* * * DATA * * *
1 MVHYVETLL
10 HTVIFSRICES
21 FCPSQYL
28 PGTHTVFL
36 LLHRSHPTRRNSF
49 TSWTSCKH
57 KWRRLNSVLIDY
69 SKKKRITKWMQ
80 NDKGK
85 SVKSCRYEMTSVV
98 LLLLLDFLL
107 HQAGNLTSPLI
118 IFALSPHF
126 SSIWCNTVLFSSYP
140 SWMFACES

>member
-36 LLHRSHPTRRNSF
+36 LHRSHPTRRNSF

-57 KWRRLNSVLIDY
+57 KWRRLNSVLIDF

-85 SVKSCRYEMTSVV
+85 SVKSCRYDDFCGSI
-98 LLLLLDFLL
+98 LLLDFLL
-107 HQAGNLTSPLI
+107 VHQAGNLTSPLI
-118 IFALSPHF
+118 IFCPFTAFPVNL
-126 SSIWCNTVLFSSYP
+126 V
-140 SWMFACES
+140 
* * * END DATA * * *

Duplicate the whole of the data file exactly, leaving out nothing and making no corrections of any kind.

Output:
1 MVHYVETLL
10 HTVIFSRICES
21 FCPSQYL
28 PGTHTVFL
36 LLHRSHPTRRNSF
49 TSWTSCKH
57 KWRRLNSVLIDY
69 SKKKRITKWMQ
80 NDKGK
85 SVKSCRYEMTSVV
98 LLLLLDFLL
107 HQAGNLTSPLI
118 IFALSPHF
126 SSIWCNTVLFSSYP
140 SWMFACES

>member
-36 LLHRSHPTRRNSF
+36 LHRSHPTRRNSF

-57 KWRRLNSVLIDY
+57 KWRRLNSVLIDF

-85 SVKSCRYEMTSVV
+85 SVKSCRYDDFCGSI
-98 LLLLLDFLL
+98 LLLDFLL
-107 HQAGNLTSPLI
+107 VHQAGNLTSPLI
-118 IFALSPHF
+118 IFCPFTAFPVNL
-126 SSIWCNTVLFSSYP
+126 V
-140 SWMFACES
+140 